Dillon has been with the Sharks since getting traded by the Dallas Stars in November 2014. During his time there, he made the playoffs in each of the last four seasons including a run to the Stanley Cup Final in 2016. After several years there, San Jose began to feel like home. That was evident in the emotional postgame interview Dillon gave when contemplating if he had just played his last game with the Sharks.

"Leaving San Jose, I was there for a long time, had a home there, had everything kind of stability," Dillon said.

He added, "It's not just somewhere that you work, it's not just somewhere that you move to for hockey. It becomes your home, it becomes your family, your teammates. It becomes second nature where the streets, the people you meet not just at the rink but at the grocery stores, the mall, whatever it might be. You really build those relationships and then really with one phone call your life can completely change."

That phone call came on Feb. 18 when the Capitals traded for the veteran defenseman to shore up the team's blue line.

The trade itself wasn't a surprise. On an expiring contract and with the team being where they were in the standings, Dillon knew he was likely to get traded. When he got word he was going to Washington, he was excited for the opportunity, but that transition to a new team is rarely an easy one.

"You're going from, in my case, one side of the country to the other," Dillon said. "You're going and meeting 22, 23 new coworkers that you're going to see every day. I was very lucky to come to a team like Washington where, when I did come out this way, the guys, I was sitting right in between [Alex Ovechkin] and [John Carlson]. It was pretty cool to be a part of that. I think just the opportunity for me on the ice, it was a perfect fit for my kind of game, being able to skate, move pucks and play my physical brand of hockey. I think it was pretty seamless."

Now that transition has been put on hold as life decided to throw another monkey wrench Dillon's way with the spread of the coronavirus.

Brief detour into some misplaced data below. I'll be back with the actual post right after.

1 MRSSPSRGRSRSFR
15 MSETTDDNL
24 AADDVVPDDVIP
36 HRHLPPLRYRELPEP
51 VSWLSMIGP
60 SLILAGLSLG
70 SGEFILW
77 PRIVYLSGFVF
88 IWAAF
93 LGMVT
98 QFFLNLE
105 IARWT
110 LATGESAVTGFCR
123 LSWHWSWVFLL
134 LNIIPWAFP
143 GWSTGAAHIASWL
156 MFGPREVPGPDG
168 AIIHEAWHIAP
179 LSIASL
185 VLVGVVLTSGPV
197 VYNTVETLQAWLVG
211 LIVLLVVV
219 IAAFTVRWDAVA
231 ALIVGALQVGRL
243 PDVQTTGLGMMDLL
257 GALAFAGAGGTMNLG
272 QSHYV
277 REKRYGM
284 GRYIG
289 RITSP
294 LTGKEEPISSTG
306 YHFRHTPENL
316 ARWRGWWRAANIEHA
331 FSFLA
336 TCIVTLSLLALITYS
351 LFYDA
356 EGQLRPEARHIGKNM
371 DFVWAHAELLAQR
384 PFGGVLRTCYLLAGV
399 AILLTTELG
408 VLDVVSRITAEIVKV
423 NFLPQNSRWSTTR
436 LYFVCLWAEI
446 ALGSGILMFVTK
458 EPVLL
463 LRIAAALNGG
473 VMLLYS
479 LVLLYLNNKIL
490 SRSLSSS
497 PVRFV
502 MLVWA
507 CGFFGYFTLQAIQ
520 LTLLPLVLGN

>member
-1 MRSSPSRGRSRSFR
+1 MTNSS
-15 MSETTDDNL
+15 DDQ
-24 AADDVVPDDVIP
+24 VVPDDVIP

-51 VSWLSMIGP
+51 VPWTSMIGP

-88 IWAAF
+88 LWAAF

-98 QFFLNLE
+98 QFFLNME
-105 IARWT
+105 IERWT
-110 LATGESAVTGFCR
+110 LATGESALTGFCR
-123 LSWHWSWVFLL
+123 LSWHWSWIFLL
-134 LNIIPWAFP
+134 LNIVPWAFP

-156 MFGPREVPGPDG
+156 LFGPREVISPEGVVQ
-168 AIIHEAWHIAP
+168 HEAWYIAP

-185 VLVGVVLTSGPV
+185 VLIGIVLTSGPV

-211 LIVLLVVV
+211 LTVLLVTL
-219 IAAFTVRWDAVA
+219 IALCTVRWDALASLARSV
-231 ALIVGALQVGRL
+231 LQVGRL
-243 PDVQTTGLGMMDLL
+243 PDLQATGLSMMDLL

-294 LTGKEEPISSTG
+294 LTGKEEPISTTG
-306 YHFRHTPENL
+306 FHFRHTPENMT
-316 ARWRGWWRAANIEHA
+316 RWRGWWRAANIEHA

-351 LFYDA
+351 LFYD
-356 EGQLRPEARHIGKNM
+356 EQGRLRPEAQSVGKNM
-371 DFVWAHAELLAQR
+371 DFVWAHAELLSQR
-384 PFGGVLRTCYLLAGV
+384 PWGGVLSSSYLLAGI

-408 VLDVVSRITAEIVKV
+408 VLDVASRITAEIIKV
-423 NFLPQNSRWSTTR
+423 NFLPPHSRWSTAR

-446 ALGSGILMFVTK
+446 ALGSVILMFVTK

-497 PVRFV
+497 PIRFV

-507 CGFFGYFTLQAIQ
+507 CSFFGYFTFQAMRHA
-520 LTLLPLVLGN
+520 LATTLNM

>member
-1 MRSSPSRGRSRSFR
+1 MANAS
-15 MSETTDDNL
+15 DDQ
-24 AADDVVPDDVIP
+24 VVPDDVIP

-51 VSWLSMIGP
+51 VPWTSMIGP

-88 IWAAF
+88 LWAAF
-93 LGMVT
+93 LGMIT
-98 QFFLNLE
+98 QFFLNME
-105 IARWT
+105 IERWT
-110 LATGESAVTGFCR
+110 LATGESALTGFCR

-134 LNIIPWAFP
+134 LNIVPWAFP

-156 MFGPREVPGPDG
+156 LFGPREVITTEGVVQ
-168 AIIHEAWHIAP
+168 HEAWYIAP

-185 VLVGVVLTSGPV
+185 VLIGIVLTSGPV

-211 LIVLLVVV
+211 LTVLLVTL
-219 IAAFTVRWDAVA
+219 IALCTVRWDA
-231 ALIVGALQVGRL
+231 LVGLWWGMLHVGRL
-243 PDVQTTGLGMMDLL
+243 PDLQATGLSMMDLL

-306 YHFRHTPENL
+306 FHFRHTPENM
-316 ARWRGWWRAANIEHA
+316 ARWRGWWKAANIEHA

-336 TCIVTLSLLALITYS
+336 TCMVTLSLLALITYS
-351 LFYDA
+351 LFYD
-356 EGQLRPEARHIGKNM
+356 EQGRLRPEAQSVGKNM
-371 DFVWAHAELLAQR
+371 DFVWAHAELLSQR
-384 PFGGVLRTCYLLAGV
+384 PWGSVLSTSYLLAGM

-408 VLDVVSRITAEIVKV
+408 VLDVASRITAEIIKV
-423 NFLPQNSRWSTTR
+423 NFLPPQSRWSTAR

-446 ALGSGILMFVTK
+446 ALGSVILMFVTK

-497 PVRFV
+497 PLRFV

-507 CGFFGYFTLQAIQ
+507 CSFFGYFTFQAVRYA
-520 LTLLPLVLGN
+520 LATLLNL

With the season paused, Dillon has stayed in an Arlington hotel trying to stay in shape and adjust to his new life. But he is making the best of it with his new teammates.

"There's been a lot of guys here who even during this time, whether it's just a few of us getting together and playing some tennis in the area," Dillon said. "I mean there's a good chunk of guys that are still in town so it's kind of been nice to at least have a little bit of that other than staring at a wall. I've done more puzzles and watched more Netflix than I think a lot of people could. I think though when it does come to the actual hockey part of things, it has been good out here. "

Dillon's mentality has remained positive through it all.

Though emotional about leaving San Jose, Dillon is excited about the chance to come to Washington to compete for a Cup. After a few weeks, he has a good idea of where the good spots are for food in Arlington and Washington, and he is thankful for his new teammates who have made an effort to make him feel welcome.

Dillon is excited for the opportunity that lays before him, he is just anxious to get going again.

"It was fun to be a part of a lot of success in San Jose for the five, six years that I was there," Dillon said. "I will forever cherish that time, from the fans to the city and I'll definitely go back and visit and see some of my friends that are in the town. But to come out here, already it's been a great, great group of guys from management to the coaches to the players specifically too. Really made me feel at home."

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Donut miss this: The best T.J. Oshie photo edits after 2-goal simulation game

Donut miss this: The best T.J. Oshie photo edits after 2-goal simulation game

Everyone loves a good donut, whether glazed, frosted or just plain old-fashioned (if you’re into that sort of thing). You know who really loves donuts? T.J. Oshie and his family.

Back when hockey was still being played, Oshie’s daughter Leni challenged her dad to score a goal and she would get him a donut in return.

Sure enough, he scored and they enjoyed what looked to be one of the best donuts ever eaten.

Now that we have entered the world of simulated hockey, Oshie’s pair of goals in NBC Sports Washington’s simulated game against the Rangers Thursday night meant we were going to see some donuts today.

The Capitals social team took it the next step, tweeting out a cut out photo of TJ Oshie celebrating and put it in front of a picture of a shelf full of donuts. From there, Caps fans went to work. Here are some of the best creations from Capitals nation.

Celebrating alongside his Nationals brethren as they won the World Series last November.

Oshie meeting Santa for the first time!

An excited Oshbabe hitting the dollar on the big wheel and earning that cool $1,000 on the Price is Right.

In the front seat of a roller coaster.

Seeing a fully-stocked shelf of soup at the grocery store.

And even better, TOILET PAPER!!

"Faster than a speeding bullet! More powerful than a locomotive! Able to leap tall buildings at a single bound!" It’s Super Donut Man.

Big fan of his own shirt chug at the parade!

Wait Krispy Kreme sponsors who?!?! Get this man a donut deal STAT.

And I might be a little biased, but my personal favorite: T.J. being a little jealous that his best friend is smooching his other best friend.